Presenter: Matt Highland
Advisor(s): Dr. Jackie Krim
Author(s): M. Highland and J. Krim
Graduate Program: Physics

Title: Using Superconductivity to Study Friction at the Atomic Scale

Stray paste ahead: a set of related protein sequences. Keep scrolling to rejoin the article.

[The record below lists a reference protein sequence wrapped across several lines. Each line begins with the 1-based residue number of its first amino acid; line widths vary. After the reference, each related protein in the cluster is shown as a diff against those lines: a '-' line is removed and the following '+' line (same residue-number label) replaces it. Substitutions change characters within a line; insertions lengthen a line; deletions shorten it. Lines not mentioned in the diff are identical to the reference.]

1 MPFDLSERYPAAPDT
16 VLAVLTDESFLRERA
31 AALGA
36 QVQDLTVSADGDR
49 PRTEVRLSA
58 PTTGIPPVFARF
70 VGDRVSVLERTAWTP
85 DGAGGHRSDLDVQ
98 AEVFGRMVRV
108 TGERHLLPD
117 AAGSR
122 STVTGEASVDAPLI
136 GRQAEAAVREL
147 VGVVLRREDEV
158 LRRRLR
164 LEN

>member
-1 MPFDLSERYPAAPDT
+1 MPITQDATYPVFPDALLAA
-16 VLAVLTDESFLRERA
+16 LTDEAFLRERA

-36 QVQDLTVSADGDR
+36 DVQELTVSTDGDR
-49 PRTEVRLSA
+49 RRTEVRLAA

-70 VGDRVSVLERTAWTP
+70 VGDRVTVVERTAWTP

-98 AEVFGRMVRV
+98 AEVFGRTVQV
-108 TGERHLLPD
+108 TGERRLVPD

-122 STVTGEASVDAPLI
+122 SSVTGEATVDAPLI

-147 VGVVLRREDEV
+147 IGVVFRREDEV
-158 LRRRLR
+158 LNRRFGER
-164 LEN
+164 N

Abstract: The field of nanotechnology has grown to prominence over the last decade. Researchers have been able to use the unique properties of matter on the nano-scale to create technologies not realizable with bulk materials, current achievements are small however compared to what could be achieved if nanotechnology could overcome certain fundamental limitations. Friction remains one of the key problems limiting the advancement of nanotechnology. As length scales decrease, frictional forces can become dominate and limit the use of meso-scale and nano-scale devices. This problem is quite challenging, owning to the fact that the origin of frictional forces at the atomic scale is still very poorly understood. The field of nanotribology seeks to understand the fundamental mechanisms by which friction occurs so as to some day be able to tune the tribological properties of surfaces. In our research we use quartz crystal microbalances and the unique properties of superconductors to understand how electronic contributions to friction occur in simple systems. We report here on recent observations of how the polarity of molecules in a solid sliding film affects the friction it experiences on a metal surface. Additionally comments are made about unexpected and interesting phenomenon including coupling of magnetic fields to the dynamics of a sliding layer and the potential use of friction to study superconductivity in low dimensional systems. This work is supported by NSF and AFOSR.